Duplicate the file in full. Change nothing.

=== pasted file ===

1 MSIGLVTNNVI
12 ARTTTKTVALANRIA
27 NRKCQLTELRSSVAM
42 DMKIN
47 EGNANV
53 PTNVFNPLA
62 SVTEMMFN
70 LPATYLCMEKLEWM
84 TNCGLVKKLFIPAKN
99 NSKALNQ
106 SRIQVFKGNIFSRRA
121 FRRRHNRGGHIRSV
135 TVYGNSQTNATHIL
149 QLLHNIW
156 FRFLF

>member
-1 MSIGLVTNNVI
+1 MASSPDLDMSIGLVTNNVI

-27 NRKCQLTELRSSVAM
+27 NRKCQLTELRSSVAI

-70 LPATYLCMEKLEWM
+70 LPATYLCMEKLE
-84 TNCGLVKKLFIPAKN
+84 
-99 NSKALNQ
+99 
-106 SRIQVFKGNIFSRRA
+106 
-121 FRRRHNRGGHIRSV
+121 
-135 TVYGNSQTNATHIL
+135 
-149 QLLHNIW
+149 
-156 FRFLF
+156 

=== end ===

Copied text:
1 MSIGLVTNNVI
12 ARTTTKTVALANRIA
27 NRKCQLTELRSSVAM
42 DMKIN
47 EGNANV
53 PTNVFNPLA
62 SVTEMMFN
70 LPATYLCMEKLEWM
84 TNCGLVKKLFIPAKN
99 NSKALNQ
106 SRIQVFKGNIFSRRA
121 FRRRHNRGGHIRSV
135 TVYGNSQTNATHIL
149 QLLHNIW
156 FRFLF

>member
-1 MSIGLVTNNVI
+1 MASSPDLDMSIGLVTNNVI

-27 NRKCQLTELRSSVAM
+27 NRKCQLTELRSSVAI

-70 LPATYLCMEKLEWM
+70 LPATYLCMEKLE
-84 TNCGLVKKLFIPAKN
+84 
-99 NSKALNQ
+99 
-106 SRIQVFKGNIFSRRA
+106 
-121 FRRRHNRGGHIRSV
+121 
-135 TVYGNSQTNATHIL
+135 
-149 QLLHNIW
+149 
-156 FRFLF
+156 